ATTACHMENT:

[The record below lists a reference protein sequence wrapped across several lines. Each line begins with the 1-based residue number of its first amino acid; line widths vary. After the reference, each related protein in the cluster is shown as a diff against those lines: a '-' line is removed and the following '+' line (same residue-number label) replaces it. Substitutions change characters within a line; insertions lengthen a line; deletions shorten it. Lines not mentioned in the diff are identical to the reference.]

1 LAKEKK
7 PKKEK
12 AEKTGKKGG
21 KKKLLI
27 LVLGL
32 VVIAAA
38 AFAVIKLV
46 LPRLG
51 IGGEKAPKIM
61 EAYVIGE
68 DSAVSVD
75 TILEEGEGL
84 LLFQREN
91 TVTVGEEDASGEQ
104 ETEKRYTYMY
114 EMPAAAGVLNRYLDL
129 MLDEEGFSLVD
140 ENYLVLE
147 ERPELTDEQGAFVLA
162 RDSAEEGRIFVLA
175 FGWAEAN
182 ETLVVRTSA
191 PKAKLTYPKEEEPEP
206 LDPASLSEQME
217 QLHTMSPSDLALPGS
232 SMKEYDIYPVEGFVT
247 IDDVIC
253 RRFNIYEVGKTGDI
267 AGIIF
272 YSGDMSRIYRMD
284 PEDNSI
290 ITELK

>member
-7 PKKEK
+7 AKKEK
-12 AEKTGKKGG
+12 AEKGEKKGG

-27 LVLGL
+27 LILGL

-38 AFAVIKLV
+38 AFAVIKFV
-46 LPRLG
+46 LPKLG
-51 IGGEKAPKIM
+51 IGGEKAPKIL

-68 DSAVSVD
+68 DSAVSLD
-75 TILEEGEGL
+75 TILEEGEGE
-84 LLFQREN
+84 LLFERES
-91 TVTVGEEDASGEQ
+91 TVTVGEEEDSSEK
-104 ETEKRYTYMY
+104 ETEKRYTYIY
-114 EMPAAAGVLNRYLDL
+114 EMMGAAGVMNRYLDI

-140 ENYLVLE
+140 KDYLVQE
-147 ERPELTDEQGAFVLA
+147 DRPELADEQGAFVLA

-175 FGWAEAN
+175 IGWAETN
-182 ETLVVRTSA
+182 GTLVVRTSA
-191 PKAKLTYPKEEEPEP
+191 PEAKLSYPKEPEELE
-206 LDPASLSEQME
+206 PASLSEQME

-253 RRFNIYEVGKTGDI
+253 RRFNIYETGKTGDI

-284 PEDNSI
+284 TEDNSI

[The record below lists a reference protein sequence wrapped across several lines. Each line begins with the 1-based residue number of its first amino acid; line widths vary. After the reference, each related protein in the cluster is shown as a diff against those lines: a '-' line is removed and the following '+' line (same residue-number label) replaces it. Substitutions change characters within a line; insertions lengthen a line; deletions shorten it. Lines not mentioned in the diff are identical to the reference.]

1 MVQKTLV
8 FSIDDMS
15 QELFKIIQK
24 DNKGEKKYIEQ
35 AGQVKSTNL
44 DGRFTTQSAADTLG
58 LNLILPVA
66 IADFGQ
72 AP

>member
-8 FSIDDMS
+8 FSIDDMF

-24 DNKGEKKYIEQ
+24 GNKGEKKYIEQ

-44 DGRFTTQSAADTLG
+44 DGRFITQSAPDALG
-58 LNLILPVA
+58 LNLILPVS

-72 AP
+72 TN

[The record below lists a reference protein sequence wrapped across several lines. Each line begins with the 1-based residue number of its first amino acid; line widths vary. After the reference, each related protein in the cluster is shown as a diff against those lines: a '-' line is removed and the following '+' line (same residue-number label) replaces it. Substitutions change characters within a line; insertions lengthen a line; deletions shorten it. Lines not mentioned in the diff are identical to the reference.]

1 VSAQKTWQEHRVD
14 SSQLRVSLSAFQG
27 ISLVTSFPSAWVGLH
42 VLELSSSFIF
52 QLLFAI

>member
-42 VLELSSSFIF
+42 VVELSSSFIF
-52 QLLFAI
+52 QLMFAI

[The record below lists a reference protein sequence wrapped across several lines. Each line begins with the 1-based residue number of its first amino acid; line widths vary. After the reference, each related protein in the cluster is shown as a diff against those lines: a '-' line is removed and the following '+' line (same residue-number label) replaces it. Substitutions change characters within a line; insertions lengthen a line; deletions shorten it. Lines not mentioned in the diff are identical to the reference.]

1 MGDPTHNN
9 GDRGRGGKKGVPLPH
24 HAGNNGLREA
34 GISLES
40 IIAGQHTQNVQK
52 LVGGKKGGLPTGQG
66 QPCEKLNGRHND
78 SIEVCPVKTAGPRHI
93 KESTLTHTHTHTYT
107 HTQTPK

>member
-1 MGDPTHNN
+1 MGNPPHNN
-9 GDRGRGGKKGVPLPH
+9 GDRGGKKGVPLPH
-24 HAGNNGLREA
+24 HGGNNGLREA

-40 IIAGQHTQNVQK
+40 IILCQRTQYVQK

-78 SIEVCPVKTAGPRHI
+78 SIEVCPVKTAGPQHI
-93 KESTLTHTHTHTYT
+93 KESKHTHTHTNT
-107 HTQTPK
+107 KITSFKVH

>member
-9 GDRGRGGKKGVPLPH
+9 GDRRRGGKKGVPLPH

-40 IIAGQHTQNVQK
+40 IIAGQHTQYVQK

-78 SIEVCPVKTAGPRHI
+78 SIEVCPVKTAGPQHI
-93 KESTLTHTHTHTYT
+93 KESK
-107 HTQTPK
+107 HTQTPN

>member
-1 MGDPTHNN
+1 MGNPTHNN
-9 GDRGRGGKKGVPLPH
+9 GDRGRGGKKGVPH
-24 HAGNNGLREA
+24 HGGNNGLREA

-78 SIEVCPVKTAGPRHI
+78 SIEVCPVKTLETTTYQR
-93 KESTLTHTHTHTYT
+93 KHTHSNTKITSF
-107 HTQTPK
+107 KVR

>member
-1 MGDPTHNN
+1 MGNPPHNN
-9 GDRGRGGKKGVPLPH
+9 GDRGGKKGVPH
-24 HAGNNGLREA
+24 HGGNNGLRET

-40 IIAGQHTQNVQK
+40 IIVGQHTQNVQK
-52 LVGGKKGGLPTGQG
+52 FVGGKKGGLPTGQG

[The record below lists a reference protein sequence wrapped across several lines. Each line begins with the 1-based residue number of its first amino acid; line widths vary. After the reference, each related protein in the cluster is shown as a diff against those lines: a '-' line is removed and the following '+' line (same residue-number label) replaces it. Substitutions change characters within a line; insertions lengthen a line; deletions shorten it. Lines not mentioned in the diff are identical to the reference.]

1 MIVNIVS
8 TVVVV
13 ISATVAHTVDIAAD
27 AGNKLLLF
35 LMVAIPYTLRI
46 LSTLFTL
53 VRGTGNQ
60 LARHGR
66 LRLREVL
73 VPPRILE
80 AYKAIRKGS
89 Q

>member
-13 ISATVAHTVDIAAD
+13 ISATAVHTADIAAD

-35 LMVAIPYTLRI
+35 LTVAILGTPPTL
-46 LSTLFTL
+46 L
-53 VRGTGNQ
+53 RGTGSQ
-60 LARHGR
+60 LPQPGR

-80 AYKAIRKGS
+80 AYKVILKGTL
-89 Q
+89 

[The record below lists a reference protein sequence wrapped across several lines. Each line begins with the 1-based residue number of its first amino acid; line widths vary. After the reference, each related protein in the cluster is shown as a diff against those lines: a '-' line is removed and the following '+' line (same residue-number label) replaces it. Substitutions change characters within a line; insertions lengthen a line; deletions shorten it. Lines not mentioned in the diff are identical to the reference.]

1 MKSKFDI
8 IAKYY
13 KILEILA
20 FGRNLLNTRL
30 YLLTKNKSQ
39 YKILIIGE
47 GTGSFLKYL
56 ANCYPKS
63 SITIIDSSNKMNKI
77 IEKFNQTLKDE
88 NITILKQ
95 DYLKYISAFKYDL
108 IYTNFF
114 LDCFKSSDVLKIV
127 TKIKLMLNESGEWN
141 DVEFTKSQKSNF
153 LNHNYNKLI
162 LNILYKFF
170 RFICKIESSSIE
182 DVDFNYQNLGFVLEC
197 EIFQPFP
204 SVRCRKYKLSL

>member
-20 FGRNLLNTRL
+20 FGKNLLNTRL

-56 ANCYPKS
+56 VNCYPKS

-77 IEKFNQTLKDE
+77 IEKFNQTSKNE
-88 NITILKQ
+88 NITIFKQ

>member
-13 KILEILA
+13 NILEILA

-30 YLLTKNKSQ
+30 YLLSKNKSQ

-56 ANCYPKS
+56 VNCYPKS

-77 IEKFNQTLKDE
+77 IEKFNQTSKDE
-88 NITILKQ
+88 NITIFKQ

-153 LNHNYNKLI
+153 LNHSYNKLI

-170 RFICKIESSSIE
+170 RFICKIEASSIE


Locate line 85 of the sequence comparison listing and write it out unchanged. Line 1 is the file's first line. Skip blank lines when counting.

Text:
>member